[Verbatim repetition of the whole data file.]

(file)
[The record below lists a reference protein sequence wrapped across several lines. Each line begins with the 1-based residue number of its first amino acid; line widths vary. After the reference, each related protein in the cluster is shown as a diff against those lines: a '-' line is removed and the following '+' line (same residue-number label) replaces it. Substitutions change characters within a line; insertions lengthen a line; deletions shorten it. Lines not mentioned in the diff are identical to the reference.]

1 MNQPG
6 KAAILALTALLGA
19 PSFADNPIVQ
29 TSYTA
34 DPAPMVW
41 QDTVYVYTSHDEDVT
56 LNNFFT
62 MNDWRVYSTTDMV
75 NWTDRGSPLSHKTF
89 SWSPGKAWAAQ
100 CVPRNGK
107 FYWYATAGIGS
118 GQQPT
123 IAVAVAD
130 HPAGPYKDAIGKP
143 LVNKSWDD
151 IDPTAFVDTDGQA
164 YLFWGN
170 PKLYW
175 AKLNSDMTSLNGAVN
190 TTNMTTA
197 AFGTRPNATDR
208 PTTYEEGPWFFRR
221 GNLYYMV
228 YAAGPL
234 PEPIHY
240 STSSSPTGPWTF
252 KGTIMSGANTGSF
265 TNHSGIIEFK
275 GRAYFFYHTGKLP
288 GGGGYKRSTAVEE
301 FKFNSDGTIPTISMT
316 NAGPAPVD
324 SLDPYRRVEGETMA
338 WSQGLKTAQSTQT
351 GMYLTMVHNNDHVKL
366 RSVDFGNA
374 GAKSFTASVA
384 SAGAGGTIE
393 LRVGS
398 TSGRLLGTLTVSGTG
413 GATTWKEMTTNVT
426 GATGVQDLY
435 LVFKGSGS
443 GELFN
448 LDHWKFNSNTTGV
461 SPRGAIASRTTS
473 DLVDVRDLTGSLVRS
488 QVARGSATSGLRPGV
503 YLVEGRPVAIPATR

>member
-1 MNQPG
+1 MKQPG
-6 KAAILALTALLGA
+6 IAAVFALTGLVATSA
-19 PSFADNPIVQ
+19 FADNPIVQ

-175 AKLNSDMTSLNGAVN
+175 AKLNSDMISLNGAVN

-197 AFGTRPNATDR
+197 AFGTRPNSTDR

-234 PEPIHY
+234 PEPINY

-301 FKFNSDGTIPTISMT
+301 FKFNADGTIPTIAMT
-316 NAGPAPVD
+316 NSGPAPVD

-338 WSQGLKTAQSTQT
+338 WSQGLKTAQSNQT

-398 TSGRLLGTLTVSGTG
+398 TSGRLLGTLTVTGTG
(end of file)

[The record below lists a reference protein sequence wrapped across several lines. Each line begins with the 1-based residue number of its first amino acid; line widths vary. After the reference, each related protein in the cluster is shown as a diff against those lines: a '-' line is removed and the following '+' line (same residue-number label) replaces it. Substitutions change characters within a line; insertions lengthen a line; deletions shorten it. Lines not mentioned in the diff are identical to the reference.]

1 MNQPG
6 KAAILALTALLGA
19 PSFADNPIVQ
29 TSYTA
34 DPAPMVW
41 QDTVYVYTSHDEDVT
56 LNNFFT
62 MNDWRVYSTTDMV
75 NWTDRGSPLSHKTF
89 SWSPGKAWAAQ
100 CVPRNGK
107 FYWYATAGIGS
118 GQQPT
123 IAVAVAD
130 HPAGPYKDAIGKP
143 LVNKSWDD
151 IDPTAFVDTDGQA
164 YLFWGN
170 PKLYW
175 AKLNSDMTSLNGAVN
190 TTNMTTA
197 AFGTRPNATDR
208 PTTYEEGPWFFRR
221 GNLYYMV
228 YAAGPL
234 PEPIHY
240 STSSSPTGPWTF
252 KGTIMSGANTGSF
265 TNHSGIIEFK
275 GRAYFFYHTGKLP
288 GGGGYKRSTAVEE
301 FKFNSDGTIPTISMT
316 NAGPAPVD
324 SLDPYRRVEGETMA
338 WSQGLKTAQSTQT
351 GMYLTMVHNNDHVKL
366 RSVDFGNA
374 GAKSFTASVA
384 SAGAGGTIE
393 LRVGS
398 TSGRLLGTLTVSGTG
413 GATTWKEMTTNVT
426 GATGVQDLY
435 LVFKGSGS
443 GELFN
448 LDHWKFNSNTTGV
461 SPRGAIASRTTS
473 DLVDVRDLTGSLVRS
488 QVARGSATSGLRPGV
503 YLVEGRPVAIPATR

>member
-1 MNQPG
+1 MKQPG
-6 KAAILALTALLGA
+6 IAAVFALTGLVATSA
-19 PSFADNPIVQ
+19 FADNPIVQ

-175 AKLNSDMTSLNGAVN
+175 AKLNSDMISLNGAVN

-197 AFGTRPNATDR
+197 AFGTRPNSTDR

-234 PEPIHY
+234 PEPINY

-301 FKFNSDGTIPTISMT
+301 FKFNADGTIPTIAMT
-316 NAGPAPVD
+316 NSGPAPVD

-338 WSQGLKTAQSTQT
+338 WSQGLKTAQSNQT

-398 TSGRLLGTLTVSGTG
+398 TSGRLLGTLTVTGTG